As I resume blogging again I want to move forward with a new initiative: a “Best of the Blog” round-up for each month. Putting a practice from The Inner Edge to good use, it is my hope that the monthly round-up will help you embody the eigth practice I outline – to keep learning! We’re often so innundated with information that it becomes difficult to absorb the information we read in any given day, or even week or month.
Jack Welch said: “Good leaders are, by definition, voracious learners.”
So in the spirit of learning and leading, read on for five key takeaways from the blog over the last few months:
How to lead from within. From the post “5 Practices for Leading from Within,” I shared five practices from The Inner Edge that you can use to lead well and live well, too. In short, the practices are to help leaders find clarity to determine what both short-term and long-term success looks like; to find focus in order to keep your attention on the action items that are top priority when it comes to achieving that success; to take effective action so that you can determine what action items are best to tackle in a day instead of spinning your wheels all day; to tap into your own brilliance in order to not only find out what your unique strengths are, but to find out what practices will bring out those strengths; and to feel fulfillment in a way that enriches your life, and allows you to discover and take responsibility for your own gifts.
What is your identity as a leader? In “Identification, Please?” I list many types of leaders, and ask you to be honest with yourself to identity what you can take away from each type. The types include: A business or corporate leader, a professional leader, a community leader, a family leader, an inspiration leader, a thought leader, an action leader, and the leader of your own life. What makes you powerful is developing the image of who you want to be as a leader. The leadership types will help you to sharpen your focus to find out which type of leader you are, and the leader you want to become.
Find out what “the secret wish” is. One of my favorite questions to ask clients is: “What is your secret wish?” In the post “The Secret Wish,” I share an exercise to help you find out exactly what your secret wish is. Simply open a spare notebook, turn the page and reflect. Anything is possible. Think about it. Write about it. Dream. Some wishes are easier to grant than others. Simply stating that wish can be enough to help you hone in on what you need to do to make it a reality, even within the same day. Others can take several years to come true, and some never do. But more often than not, just saying the words aloud makes them come alive.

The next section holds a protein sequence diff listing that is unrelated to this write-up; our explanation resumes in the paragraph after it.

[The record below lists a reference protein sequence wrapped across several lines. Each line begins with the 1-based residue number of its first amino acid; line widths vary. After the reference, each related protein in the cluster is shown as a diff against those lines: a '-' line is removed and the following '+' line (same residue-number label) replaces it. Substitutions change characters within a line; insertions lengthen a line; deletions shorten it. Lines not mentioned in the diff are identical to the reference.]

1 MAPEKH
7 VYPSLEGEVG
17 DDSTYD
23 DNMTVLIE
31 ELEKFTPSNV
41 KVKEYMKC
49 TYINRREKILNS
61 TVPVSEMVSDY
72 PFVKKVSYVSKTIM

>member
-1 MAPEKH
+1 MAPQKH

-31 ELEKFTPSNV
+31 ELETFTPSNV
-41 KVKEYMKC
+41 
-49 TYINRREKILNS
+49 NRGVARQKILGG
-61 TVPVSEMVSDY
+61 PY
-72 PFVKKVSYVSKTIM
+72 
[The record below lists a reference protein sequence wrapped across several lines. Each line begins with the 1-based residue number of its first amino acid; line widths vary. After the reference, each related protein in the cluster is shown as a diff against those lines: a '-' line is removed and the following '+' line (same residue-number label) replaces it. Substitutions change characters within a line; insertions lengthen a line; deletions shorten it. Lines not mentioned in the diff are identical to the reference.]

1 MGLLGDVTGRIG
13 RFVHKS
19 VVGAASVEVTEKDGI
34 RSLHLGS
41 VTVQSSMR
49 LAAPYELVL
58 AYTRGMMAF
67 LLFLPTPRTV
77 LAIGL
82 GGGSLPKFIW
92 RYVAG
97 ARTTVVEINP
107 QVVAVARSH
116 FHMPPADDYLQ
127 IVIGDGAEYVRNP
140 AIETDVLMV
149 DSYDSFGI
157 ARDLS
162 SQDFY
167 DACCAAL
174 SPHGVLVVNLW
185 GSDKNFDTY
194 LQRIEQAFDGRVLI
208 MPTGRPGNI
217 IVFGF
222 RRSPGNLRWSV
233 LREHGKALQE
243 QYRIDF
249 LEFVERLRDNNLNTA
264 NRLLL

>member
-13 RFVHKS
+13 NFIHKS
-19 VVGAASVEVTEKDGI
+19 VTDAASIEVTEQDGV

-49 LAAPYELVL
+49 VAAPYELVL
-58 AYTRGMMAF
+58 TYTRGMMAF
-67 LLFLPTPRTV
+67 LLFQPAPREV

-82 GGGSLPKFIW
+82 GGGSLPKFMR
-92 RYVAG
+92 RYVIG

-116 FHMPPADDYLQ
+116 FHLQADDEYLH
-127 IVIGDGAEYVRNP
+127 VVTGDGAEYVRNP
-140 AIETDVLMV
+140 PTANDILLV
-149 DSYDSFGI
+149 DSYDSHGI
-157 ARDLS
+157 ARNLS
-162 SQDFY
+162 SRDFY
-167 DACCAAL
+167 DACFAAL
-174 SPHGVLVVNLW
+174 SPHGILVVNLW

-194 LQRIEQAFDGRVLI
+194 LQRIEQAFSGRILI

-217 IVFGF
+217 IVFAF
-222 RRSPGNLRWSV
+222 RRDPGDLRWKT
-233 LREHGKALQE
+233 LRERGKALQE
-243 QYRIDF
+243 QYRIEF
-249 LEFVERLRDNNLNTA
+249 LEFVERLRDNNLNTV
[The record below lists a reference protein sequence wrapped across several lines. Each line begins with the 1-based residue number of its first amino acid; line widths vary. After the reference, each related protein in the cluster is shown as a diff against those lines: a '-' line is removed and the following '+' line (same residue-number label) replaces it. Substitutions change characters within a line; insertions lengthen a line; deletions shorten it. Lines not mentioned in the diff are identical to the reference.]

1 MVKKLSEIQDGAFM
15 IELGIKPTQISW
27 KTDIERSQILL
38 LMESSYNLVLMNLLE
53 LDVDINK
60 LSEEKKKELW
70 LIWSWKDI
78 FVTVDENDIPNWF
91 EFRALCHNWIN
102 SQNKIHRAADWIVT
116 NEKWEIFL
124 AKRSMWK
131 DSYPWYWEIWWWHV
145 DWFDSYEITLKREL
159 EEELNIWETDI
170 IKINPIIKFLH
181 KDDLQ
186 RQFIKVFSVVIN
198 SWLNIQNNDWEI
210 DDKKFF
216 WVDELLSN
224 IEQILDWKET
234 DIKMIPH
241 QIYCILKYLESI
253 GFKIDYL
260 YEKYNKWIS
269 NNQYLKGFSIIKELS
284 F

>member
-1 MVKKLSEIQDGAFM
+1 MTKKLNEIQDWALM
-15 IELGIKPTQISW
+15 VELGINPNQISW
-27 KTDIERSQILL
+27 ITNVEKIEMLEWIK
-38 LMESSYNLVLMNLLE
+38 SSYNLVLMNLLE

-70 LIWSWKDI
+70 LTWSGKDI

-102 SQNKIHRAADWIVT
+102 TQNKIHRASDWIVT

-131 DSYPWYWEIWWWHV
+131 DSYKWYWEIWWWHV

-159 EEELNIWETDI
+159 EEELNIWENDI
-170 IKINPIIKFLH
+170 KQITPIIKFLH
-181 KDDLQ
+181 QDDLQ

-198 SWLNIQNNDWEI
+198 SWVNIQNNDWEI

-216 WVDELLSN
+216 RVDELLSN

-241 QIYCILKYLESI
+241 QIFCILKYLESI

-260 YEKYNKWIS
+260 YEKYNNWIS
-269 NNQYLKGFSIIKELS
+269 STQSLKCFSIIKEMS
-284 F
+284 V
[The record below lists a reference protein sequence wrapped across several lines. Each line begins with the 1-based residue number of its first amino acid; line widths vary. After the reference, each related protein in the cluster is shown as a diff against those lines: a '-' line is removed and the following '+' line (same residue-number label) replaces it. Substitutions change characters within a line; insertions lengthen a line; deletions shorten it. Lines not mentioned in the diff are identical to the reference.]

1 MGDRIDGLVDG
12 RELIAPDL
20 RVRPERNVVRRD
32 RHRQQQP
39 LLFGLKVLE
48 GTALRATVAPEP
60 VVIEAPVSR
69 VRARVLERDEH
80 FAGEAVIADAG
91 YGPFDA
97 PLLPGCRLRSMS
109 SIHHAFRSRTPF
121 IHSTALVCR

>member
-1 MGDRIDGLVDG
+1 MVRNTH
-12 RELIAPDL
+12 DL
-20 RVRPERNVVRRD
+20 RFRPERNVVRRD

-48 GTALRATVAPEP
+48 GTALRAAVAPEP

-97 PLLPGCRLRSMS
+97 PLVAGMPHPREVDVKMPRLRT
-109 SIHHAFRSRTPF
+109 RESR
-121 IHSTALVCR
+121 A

How to have it all by defining your “all.” In “Having It All” I expose one of the surefire ways to have it all: find out what your “all” is! So many people ask if it’s possible to have it all. Some people say yes, some people say no. To me, it’s the wrong question altogether. To me, the answer to the question, “Is it possible to have it all?” is not yes or no. It’s simply: “Do you know what your ‘all’ is?” If you can clearly define your “all” in a way that is grounded, realistic, and optimistic, most likely you can have it. If you define your “all” as some unattainable ideal that amounts to the pot of gold at the end of the rainbow, then you might not. In the post I lead with an exercise to help you define your “all.”
Open up to the spirit of possibility. In “The Spirit of Possibility” I help you channel your own potential and infinite possibility. The only way to know what those are is to trust in more intuitive ways of knowing, being and becoming who you want to be – not just by working your life away, but by learning to wish, hope, think, pray, and be in a different kind of way. Author William Bloom, a meditation master and expert in the field of holistic development, offers a helpful definition of spirituality as “that whole reality and dimension which is bigger, more creative, more loving, more powerful, more visionary, more wise, more mysterious – than materialistic daily human existence.”
Leaders are busy, and usually the way we read when we’re busy is the first time we skim, the second time we form an opinion, and the third time we really take in what we read. Let this round-up be your quick guide to learning, and leading, well as we move into July!